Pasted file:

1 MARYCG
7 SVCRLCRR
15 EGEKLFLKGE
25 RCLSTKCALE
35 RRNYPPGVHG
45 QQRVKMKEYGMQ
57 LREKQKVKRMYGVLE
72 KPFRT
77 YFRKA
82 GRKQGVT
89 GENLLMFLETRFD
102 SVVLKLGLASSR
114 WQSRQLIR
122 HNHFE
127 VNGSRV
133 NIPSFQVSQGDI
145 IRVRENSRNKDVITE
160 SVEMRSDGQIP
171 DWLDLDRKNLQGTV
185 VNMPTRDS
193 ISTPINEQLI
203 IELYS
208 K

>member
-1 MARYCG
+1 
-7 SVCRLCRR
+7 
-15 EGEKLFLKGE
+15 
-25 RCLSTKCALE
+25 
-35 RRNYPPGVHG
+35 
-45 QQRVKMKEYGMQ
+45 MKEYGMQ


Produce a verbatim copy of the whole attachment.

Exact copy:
1 MARYCG
7 SVCRLCRR
15 EGEKLFLKGE
25 RCLSTKCALE
35 RRNYPPGVHG
45 QQRVKMKEYGMQ
57 LREKQKVKRMYGVLE
72 KPFRT
77 YFRKA
82 GRKQGVT
89 GENLLMFLETRFD
102 SVVLKLGLASSR
114 WQSRQLIR
122 HNHFE
127 VNGSRV
133 NIPSFQVSQGDI
145 IRVRENSRNKDVITE
160 SVEMRSDGQIP
171 DWLDLDRKNLQGTV
185 VNMPTRDS
193 ISTPINEQLI
203 IELYS
208 K

>member
-1 MARYCG
+1 
-7 SVCRLCRR
+7 
-15 EGEKLFLKGE
+15 
-25 RCLSTKCALE
+25 
-35 RRNYPPGVHG
+35 
-45 QQRVKMKEYGMQ
+45 MKEYGMQ